I enjoyed Eric Bergman‘s book 5 Steps to Conquer ‘Death by PowerPoint’: Changing the World One Conversation At a Time, once I got over my initial disappointment that it isn’t about using PowerPoint to conquer death*. (I’d missed those all-important quotation marks.)
So, like me, you’re still going to die. But if you’d rather not do it behind a microphone – or in an audience – then you might like to check out Eric’s book. My review is in the January issue of IABC/BC’s Connect:
Somewhere in the world right now, someone is facing an audience with a remote in their hand, notes on their lectern, and a failed presentation in their immediate future.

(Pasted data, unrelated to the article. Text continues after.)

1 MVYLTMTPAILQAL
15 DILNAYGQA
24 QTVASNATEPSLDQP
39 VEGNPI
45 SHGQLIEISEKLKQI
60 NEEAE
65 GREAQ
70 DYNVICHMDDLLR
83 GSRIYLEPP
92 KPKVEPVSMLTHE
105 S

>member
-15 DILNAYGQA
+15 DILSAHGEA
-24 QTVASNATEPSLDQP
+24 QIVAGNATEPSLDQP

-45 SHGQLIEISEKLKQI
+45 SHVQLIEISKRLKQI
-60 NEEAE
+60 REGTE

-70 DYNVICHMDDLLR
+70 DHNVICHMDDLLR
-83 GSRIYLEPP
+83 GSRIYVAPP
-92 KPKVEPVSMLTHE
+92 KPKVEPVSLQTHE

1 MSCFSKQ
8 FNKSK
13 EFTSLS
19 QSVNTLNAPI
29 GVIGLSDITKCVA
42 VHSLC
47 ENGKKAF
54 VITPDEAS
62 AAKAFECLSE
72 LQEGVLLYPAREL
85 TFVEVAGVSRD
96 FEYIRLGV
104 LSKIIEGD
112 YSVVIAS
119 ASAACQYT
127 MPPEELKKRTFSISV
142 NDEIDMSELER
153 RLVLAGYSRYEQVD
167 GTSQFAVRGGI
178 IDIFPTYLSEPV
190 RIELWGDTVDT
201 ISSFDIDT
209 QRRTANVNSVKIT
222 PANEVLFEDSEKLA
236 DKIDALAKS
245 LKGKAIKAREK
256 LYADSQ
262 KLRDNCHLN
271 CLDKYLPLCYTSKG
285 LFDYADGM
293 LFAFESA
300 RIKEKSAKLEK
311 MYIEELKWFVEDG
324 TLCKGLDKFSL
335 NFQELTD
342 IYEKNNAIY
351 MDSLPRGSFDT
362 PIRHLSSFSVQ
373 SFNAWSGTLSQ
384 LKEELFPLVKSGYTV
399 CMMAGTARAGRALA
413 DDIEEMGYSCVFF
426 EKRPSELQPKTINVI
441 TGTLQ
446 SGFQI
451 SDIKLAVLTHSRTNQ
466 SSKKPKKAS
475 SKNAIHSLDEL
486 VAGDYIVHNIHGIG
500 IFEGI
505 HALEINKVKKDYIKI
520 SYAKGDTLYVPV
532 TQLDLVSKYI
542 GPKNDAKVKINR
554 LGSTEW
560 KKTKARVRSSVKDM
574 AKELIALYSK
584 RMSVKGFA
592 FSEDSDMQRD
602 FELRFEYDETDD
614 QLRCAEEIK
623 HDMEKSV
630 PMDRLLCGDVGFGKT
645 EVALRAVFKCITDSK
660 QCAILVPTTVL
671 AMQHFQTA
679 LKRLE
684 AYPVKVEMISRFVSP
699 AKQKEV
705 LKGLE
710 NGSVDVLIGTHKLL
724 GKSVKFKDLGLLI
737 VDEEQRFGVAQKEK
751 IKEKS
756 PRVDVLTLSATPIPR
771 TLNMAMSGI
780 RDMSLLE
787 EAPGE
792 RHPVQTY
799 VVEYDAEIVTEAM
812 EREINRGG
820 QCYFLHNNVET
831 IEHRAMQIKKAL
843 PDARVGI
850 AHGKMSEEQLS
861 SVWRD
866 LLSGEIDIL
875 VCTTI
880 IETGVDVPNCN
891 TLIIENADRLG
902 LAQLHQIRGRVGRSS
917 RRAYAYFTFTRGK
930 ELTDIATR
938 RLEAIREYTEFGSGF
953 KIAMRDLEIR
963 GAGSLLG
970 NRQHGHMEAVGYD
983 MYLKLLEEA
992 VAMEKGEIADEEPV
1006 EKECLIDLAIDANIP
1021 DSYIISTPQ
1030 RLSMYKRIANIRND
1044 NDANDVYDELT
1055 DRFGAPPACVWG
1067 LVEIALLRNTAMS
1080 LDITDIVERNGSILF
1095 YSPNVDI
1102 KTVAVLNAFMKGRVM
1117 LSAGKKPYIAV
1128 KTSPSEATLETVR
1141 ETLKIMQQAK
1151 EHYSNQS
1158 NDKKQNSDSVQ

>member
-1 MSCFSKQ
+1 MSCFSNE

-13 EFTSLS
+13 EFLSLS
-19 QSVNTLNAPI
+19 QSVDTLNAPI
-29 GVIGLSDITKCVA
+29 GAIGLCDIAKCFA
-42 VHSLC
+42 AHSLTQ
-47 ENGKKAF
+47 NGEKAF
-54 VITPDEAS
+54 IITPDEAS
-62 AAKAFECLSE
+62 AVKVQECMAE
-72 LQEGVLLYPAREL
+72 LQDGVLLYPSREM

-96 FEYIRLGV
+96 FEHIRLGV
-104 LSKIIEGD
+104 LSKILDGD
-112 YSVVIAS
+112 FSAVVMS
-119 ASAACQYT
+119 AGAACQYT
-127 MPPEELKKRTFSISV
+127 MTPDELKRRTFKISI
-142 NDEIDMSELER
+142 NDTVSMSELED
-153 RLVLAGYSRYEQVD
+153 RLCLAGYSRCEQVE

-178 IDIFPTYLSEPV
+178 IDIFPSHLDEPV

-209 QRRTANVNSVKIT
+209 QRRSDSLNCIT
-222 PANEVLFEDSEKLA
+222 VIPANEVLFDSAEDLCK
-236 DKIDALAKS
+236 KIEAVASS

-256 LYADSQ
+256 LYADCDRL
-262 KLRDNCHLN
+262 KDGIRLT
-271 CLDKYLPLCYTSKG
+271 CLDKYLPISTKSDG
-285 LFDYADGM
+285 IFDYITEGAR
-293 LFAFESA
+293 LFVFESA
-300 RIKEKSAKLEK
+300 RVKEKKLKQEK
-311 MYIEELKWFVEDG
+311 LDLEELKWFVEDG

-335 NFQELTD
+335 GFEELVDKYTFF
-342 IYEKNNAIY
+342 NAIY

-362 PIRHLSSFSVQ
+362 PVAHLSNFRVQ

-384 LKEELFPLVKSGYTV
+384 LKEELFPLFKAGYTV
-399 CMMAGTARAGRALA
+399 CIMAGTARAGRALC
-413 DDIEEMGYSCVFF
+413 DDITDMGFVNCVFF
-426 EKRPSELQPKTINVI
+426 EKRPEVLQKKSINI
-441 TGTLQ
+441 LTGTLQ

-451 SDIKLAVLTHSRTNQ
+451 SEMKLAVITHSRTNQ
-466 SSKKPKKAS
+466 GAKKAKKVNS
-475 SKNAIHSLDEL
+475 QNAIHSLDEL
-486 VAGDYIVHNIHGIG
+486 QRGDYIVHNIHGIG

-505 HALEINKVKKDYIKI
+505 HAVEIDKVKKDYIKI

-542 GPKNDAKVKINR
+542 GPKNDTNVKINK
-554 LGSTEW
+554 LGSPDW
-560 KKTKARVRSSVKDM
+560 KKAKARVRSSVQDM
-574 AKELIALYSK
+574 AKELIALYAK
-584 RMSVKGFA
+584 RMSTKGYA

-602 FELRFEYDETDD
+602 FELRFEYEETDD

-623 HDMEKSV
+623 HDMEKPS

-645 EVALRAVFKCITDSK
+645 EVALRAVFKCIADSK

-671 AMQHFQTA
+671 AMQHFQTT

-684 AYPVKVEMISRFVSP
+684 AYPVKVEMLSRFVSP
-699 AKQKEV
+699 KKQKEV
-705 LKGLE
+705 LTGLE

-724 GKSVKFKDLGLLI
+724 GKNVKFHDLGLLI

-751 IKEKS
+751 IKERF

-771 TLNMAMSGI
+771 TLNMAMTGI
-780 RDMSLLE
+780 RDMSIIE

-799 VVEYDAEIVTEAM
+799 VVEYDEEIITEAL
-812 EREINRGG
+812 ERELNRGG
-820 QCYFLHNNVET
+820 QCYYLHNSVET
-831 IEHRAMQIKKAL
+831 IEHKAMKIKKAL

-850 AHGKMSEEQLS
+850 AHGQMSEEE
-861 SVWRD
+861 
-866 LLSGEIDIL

Within the next 15 minutes, most of the audience members will have checked out: losing focus, interest, or – in extreme but not entirely rare cases – consciousness.
That scene’s going to play out around the planet today with thousands of groups from training seminars to team meetings to pitch sessions. A staggering number of PowerPoint decks will be shown today to an even more staggering number of people — with staggeringly little benefit.
That’s what Eric Bergman is trying to change. In 5 Steps to Conquer ‘Death by PowerPoint’: Changing the World One Conversation at a Time, the Toronto-based communication consultant argues that the vast majority of PowerPoint slides aren’t just being created in vain: they’re actively undermining our ability to communicate.
Let me know what you think!
* This will come as a relief to the Microsoft Office development team, who would see that as some serious scope creep.
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